We’re no accountant, but…

 

The latest borough council draft Financial Statement is available on the council’s website.  It’s a detailed documentPeter has written about the council’s purchase of The Square.  As we’re not an accountant, we’ll quote him verbatim:

“Within a period of 40 months from the date of purchase yields have doubled, rents have declined to the point that some premises operate rent-free, and voids are at a far higher level than forecasted. All of this was foreseeable and retail industry and commercial property experts were warning of this early in 2016. Also, in 2016 in the US, where internet shopping was more advanced than in the UK, Malls were closing at a rapid rate as consumers changed their shopping habits.

“The Council, in the financial year 2015-16 prior to the purchase of the Mall, had reserves of £47 million and cash net of debt £7 million. As at 31 March 2020, pre Covid-19, the reserves were NEGATIVE £31 million and DEBT net of cash £ 145 million. A diminution in reserves of £78 million and a debt increase of £152 million.

“Tonight, there’s a meeting of the Performance and Finance Scrutiny Committee  (watch on Youtube from 7pm, https://www.youtube.com/user/SurreyHeathBC).  One item on the agenda is titled ‘Property Investments’:  the Committee is seeking an independent inquiry into the Council’s acquisition of The Mall and other properties.”

What is particularly galling about this horrendous decline in OUR finances is that it took place whilst the previous Chief Executive was in power.  Yet the Financial Statement appears to show that she continued to receive her full salary while on extended leave – the lengthy period during which her ‘additional duties’ allowance was being investigated.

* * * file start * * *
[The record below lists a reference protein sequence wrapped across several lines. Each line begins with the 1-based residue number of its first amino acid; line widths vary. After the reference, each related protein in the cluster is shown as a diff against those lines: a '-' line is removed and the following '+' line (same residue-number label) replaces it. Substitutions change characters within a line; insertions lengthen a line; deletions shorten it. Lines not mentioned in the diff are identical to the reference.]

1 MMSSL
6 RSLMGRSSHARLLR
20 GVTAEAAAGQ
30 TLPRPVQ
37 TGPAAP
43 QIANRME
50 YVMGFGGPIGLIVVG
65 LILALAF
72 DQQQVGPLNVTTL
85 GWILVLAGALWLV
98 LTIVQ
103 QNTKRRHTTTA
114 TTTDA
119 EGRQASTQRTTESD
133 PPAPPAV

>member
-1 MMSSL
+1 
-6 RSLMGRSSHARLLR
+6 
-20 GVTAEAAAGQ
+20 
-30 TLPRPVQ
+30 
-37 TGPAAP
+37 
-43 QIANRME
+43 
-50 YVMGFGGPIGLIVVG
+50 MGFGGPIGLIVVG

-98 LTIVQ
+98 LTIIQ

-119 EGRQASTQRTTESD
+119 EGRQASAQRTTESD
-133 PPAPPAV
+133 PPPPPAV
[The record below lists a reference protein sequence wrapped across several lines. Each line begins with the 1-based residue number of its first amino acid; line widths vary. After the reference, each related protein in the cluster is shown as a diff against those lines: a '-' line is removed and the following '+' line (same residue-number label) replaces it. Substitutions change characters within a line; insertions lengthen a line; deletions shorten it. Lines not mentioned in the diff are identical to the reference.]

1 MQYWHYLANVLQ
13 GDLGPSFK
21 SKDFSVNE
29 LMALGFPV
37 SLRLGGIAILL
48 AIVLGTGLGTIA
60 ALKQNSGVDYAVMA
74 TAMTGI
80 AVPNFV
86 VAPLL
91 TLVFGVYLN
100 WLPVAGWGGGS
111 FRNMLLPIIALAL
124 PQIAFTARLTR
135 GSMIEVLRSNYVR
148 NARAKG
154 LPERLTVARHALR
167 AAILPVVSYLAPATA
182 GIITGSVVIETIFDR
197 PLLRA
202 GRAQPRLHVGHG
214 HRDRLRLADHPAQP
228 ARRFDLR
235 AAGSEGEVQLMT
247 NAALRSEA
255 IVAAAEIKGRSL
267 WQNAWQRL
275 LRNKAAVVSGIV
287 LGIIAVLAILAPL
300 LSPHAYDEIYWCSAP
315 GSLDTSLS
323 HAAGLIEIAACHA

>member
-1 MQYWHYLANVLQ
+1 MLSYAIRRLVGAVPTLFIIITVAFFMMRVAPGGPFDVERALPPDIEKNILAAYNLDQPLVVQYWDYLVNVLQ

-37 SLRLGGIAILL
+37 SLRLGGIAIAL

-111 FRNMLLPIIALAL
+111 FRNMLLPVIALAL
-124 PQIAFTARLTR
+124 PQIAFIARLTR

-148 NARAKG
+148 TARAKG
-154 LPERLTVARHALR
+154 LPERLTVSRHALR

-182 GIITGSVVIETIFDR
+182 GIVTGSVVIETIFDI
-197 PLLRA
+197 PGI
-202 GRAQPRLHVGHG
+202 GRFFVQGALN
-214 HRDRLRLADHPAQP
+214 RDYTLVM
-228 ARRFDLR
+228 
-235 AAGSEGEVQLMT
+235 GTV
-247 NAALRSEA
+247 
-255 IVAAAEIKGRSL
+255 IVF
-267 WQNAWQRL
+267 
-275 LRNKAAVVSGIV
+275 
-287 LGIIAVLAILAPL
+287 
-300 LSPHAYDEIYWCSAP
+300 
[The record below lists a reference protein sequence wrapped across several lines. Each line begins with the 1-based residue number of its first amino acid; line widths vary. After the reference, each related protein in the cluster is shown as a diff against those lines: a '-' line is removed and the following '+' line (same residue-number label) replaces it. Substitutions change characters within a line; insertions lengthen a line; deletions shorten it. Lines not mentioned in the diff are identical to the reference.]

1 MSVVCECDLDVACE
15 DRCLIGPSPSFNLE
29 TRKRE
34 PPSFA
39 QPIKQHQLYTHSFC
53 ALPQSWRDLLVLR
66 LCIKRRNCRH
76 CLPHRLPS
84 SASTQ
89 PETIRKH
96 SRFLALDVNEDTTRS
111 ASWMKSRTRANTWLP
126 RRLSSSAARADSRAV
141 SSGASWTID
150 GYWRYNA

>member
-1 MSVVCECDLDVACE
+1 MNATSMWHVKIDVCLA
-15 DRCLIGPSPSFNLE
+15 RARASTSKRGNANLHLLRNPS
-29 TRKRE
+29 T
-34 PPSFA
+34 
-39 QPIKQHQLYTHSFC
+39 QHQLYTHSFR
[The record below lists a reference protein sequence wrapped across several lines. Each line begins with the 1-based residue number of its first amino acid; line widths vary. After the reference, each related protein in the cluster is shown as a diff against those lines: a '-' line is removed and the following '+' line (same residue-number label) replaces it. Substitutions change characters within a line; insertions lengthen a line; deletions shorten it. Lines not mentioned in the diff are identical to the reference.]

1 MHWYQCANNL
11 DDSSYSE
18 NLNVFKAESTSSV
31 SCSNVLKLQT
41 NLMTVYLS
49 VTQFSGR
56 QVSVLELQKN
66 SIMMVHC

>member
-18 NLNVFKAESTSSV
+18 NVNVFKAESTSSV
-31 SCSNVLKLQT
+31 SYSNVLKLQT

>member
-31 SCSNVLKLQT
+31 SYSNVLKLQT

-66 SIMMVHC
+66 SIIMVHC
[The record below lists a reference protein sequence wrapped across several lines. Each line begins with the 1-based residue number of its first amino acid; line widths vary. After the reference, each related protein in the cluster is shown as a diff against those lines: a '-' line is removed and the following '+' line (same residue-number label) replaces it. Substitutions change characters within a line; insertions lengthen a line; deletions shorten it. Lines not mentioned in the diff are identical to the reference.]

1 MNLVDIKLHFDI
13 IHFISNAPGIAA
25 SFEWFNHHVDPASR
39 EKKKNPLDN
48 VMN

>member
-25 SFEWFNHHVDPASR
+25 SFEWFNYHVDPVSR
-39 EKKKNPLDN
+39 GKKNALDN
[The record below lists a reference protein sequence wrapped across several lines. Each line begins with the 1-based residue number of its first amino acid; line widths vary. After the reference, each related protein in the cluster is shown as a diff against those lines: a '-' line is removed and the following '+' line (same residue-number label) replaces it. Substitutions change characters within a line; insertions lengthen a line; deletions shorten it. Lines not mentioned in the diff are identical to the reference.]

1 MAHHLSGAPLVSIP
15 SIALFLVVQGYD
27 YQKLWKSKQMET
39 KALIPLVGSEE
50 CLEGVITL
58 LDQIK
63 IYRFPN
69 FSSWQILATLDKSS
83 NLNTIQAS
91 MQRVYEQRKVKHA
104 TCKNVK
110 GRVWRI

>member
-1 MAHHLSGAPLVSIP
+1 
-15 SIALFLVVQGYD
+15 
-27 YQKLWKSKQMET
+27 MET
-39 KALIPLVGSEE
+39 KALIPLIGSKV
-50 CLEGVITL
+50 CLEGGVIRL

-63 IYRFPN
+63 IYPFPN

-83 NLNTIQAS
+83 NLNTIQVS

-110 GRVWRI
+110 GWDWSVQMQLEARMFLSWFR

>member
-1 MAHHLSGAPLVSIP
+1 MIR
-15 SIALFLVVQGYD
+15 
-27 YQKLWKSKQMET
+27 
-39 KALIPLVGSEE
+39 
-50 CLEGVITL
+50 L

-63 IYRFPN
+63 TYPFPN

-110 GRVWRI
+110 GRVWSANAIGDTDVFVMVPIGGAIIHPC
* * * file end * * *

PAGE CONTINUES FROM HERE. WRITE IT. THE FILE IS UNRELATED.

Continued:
9 thoughts on “We’re no accountant, but…

  1. I guess we all expected a reduction in the value of assets in the current situation and some real challenges on expenditure but these figures are staggering. I have not checked the financials with the sort of depth and insight shown by Peter but I thought I ought to do some scrutiny. It certainly looks to me like Peter’s analysis is right. There are some very serious questions that need answering and more public engagement, especially on what happens next.

  2. Unbelievable incompetence, bad decisions and fraudulent use of public money, and yet she has not been investigated by the police. In the ten years of her reign why did no one whistleblow, where was this finance and scrutiny Committee then? Many heads should roll for this, there must be further investigation and others involved in this debacle must be removed.

  3. I have some sympathy with junior staff who didn’t whistleblow. The former chief executive has been described as a bully (I stress, this is hearsay. I have no personal experience as evidence.) Under those circumstances, especially if you have a mortgage to pay, or mouths to feed, keeping quiet is very understandable. But any senior staff who knew what was happening and said nothing have undermined their suitability to BE ‘senior staff’. They had a bigger responsibility than just doing the job.

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